An auto that grows big can yield a lot, even if it’s untrained like this one. That’s why many growers believe topping is not worth the risk of stunting. You couldn’t yield all this bud on a small runty plant no matter what you did.
And you don’t need to top your plants to get multiple big buds anyway. These autos were trained with just LST/bending and they all have multiple tops. However, I will say that this took me a lot more time and effort than simply topping them.
Topping isn’t necessary to get multiple colas. There are alternatives such as LST/bending.
All that being said, topping an auto usually goes great when you do it right. If you have a healthy, fast-growing young plant, topping will likely not stunt it at all.
So it’s not a matter of whether you should or shouldn’t top autos. It’s more about evaluating how your plants are growing and deciding if the reward is worth the risk in your particular situation.
When it’s Not Recommended to Top Auto-Flowering Plants
- it’s your first grow
- plant has deficiencies
- plant is drooping
- plant is growing slowly
- plant is more than 3-4 weeks old
- plant has started flowering (little white hairs are growing at the joints)
- plant has less than 4 sets of leaves by the end of week 3 (that means the plant is too slow-growing)
These two plants are the same strain. The left plant was topped at the proper time, but the right plant was topped after buds had already started forming. The late topping caused it to stay small and stunted. The smaller plant still produced good buds, but yields were about half that of the full-sized plant.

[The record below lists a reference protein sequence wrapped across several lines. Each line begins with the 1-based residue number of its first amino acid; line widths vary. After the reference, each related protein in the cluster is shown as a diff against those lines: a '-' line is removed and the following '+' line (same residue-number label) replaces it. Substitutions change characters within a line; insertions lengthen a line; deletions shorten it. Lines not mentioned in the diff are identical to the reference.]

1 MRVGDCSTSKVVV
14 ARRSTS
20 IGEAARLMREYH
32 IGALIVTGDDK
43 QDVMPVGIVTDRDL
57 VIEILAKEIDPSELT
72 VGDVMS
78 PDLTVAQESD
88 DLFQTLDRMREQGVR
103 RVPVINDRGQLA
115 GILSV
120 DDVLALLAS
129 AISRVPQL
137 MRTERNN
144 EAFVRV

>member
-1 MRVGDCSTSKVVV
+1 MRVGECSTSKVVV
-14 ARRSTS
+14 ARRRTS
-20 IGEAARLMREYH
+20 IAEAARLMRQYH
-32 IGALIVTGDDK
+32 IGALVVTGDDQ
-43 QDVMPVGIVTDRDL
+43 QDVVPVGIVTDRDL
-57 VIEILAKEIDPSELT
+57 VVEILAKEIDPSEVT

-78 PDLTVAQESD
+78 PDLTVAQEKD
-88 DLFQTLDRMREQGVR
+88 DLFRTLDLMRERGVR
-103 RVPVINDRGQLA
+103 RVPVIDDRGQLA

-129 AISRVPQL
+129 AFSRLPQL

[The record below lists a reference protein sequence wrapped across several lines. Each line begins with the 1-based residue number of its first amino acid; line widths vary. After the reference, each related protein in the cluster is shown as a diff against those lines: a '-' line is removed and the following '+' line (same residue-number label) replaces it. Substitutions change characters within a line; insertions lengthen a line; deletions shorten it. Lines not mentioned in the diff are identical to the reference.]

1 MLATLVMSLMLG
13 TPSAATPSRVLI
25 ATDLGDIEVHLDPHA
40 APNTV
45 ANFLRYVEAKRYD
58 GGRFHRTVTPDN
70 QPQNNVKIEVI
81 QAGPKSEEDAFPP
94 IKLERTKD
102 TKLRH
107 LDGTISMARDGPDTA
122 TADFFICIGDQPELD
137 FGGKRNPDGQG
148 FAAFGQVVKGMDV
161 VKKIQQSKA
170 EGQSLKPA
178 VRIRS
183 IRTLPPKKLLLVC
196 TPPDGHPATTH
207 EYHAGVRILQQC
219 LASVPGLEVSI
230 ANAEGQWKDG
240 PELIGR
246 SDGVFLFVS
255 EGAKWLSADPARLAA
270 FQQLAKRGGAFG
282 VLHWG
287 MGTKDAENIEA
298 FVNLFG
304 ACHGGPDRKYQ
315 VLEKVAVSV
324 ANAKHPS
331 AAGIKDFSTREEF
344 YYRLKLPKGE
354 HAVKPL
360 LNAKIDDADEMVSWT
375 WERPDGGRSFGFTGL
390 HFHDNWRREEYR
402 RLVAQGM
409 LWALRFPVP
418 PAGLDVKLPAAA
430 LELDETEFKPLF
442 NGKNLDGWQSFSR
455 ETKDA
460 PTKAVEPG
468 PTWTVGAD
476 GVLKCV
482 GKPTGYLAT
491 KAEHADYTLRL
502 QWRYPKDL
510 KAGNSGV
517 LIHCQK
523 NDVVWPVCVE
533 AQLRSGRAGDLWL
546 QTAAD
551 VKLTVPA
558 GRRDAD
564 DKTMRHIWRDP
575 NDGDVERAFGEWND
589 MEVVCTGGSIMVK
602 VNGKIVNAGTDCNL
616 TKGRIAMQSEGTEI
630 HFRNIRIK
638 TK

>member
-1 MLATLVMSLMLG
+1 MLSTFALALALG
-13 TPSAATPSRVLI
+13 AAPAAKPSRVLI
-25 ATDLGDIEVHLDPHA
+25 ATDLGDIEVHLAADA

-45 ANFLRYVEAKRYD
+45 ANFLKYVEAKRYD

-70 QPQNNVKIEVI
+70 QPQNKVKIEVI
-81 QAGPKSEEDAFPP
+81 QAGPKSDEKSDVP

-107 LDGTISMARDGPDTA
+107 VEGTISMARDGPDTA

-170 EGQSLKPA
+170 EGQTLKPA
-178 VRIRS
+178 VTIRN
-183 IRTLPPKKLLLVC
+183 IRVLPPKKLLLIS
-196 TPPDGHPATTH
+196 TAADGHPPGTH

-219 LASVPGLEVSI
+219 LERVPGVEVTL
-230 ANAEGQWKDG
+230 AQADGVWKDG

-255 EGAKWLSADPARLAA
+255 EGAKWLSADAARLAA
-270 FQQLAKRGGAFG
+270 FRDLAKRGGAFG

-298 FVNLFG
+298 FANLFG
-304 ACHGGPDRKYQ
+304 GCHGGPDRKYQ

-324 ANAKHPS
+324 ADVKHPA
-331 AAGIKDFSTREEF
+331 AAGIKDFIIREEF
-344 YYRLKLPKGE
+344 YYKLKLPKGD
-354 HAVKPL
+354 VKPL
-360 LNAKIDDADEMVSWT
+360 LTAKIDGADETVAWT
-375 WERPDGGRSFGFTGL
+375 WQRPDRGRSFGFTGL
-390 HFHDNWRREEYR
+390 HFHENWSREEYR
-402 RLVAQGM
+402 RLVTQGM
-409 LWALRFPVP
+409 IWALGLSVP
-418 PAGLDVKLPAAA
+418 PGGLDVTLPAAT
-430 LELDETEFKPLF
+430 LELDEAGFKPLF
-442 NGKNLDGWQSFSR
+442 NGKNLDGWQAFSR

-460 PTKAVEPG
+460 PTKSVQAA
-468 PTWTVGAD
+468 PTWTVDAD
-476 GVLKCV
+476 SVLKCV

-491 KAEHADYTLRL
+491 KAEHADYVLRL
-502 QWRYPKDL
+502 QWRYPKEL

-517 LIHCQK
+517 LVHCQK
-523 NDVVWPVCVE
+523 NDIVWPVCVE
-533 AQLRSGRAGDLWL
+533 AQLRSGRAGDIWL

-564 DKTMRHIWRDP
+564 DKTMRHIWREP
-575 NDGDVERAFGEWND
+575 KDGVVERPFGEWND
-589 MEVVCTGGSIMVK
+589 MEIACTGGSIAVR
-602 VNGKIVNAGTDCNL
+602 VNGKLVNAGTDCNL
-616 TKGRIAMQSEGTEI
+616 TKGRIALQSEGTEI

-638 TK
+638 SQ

Note: If you’re trying to grow really small plants (for example in a tiny grow space), you may actually want to stunt your plant’s size on purpose. If that’s the case, cutting off the top after you already see buds is a good way to do it 🙂
When You Should Top Auto-Flowering Plants
- plant is green and healthy
- plant is growing quickly (you’re seeing new growth every day)
- plant has grown at least 4-5 nodes (pairs of “real” leaves) by the end of week 3; this isn’t a hard-and-fast rule, it just demonstrates that your plant is growing fast enough to handle being topped without stunting
- plant is not flowering (no white hairs at the joints)
To actually top the auto, pinch off the top set of leaves. Try to remove as little plant as possible if you’re trying not to stunt its growth.
Only cut off the tip when topping an auto!
Don’t cut off more than this when topping an auto-flowering marijuana plant
Conclusion: Topping an auto-flowering strain can be good or bad, depending on how it’s done.
There are times when topping an auto-flowering marijuana plant makes sense, and times when it doesn’t. In some situations, topping an auto may reduce yields by stunting the plant overall. But for more experienced growers, topping is a great training tactic.
Use the guidelines in this article to decide what’s right for you. When in doubt, use LST/bending instead because it can accomplish nearly the same thing without much chance of stunting your plant.
I hope this information helps guide you to make the right decision for your auto-flowering marijuana garden! Here are a few more resources you may enjoy.
- Learn how to train auto-flowering plants for bigger yields
- What’s the highest-yielding auto-flowering strain?